Marty Stuart: Ghost Train: The Studio B Sessions

[21 September 2010]

By Steve Horowitz

Amen, brother, amen

Many fans believe country music in America hit its heyday during the sixties, when individualists like Johnny Cash, Merle Haggard, and Porter Wagoner put their idiosyncratic stamps on the hard driving rhythms and soft spoken truths of that era. To some people, like Marty Stuart, the glory of that sound still lives on, like a ghost train that barrels through the backwoods of the nation. Stuart’s not just nostalgic, he brings that music back to life through his exuberance and talent. In fact, he even recorded his latest album in the old RCA Studio B in Nashville where so many classic albums were recorded, including those he made with Lester Flatts’ band when Stuart was a prodigy at a mere 13 years of age. The new disc is a peach, the sweet and juicy kind where one sucks on the pit because one cannot bear to part with its rich flavor.

Stuart pays tribute to Cash, Haggard, and Wagoner directly on his new album. Stuart’s association with Cash goes way back. Stuart played guitar, mandolin, and fiddle in Cash’s band for many years and even was married to the Man in Black’s daughter for a few years. Here Stuart sings a song he co-wrote with Cash just four days before the great man died. “Hangman” tells the tale of an executioner with a troubled conscience about his job. Stuart lets the tale resonate and lets the sound of his guitar do the talking as he seeks g-d’s mercy for the last minute of the tale. The effect is hauntingly unresolved.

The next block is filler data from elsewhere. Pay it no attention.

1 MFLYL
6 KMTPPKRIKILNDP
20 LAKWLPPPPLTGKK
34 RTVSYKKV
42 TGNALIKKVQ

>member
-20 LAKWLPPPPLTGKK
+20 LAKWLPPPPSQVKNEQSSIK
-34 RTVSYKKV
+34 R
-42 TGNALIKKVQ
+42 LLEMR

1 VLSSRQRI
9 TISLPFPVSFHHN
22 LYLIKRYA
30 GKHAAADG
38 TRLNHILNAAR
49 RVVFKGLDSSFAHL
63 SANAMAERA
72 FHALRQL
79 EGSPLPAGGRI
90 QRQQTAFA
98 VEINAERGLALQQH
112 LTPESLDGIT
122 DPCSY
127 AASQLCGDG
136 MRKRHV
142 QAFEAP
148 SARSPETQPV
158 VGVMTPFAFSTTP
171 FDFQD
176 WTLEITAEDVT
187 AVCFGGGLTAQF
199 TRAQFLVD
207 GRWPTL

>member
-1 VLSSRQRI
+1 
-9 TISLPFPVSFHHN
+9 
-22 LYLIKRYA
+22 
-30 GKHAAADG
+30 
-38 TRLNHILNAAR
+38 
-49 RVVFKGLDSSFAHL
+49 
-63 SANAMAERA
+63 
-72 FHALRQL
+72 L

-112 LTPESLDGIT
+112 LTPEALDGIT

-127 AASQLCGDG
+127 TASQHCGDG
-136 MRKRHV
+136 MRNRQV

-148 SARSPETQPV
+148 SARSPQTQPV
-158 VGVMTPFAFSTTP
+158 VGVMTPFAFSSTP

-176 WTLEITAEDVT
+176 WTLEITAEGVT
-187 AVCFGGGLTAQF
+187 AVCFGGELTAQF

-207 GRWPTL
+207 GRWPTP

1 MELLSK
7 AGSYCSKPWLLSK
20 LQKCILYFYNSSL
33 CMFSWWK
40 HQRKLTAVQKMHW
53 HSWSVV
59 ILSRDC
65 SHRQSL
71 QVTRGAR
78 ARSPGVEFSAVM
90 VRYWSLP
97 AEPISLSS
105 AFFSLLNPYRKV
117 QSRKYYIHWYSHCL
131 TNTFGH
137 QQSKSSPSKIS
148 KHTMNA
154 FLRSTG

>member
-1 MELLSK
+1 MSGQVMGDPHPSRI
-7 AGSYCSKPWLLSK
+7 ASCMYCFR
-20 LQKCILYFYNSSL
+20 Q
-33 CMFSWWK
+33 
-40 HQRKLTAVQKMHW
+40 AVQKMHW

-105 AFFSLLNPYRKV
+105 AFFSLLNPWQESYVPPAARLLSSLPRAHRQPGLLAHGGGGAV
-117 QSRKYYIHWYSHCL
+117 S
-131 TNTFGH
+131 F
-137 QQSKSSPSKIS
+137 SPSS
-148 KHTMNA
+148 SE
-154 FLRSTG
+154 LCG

On “Hard Working Man”, he takes on Haggard’s “Working Man’s Blues”, directly citing the song as he notes that the one thing sadder than a working man with no time for his family and fun is one that has nothing to do with his hands. Stuart and Haggard have sung together in the past, most notably on “Farmer’s Blues”. On this track, Stuart preaches pride and dignity rather than politics as he asks, “What will become of the hard working man?” Stuart cannot answer, but feels compelled to raise the issue in a voice that echoes Haggard’s original anthem.

Stuart’s tribute to the Wagonmaster is the album’s eeriest track. The two men had become close in Wagoner’s final days, and Stuart produced the man’s final record. “Porter Wagoner’s Grave” concerns a stranger who seeks shelter from the storm in a cemetery. Stuart offers a spoken word recitation about an apparition that drives the man from the graveyard to the church as he finds salvation in the ghost of Porter Wagoner. Amen, brother, amen.

But these are only three of album’s 15 cuts that evoke the spirit of country music past in a variety of styles, from sweet love songs such as “I Run to You” (sung with his wife, Connie Smith) to jaunty instrumentals like “Hummingbyrd” (a tribute to the Byrds’ guitarist Clarence White in which Stuart plays White’s old guitar) to hot pickin’ standards like “Country Boy Rock & Roll” (with Kenny Vaughn) to… well, it seems silly to name every single song, because they all vary in style and each one’s a winner. Stuart makes the music come alive and feel as current and topical today, even as he captures the passion of a bygone era. Themes of love, death, work, and fun will always be timeless, but not everyone can make them seem so. Stuart is the real deal.

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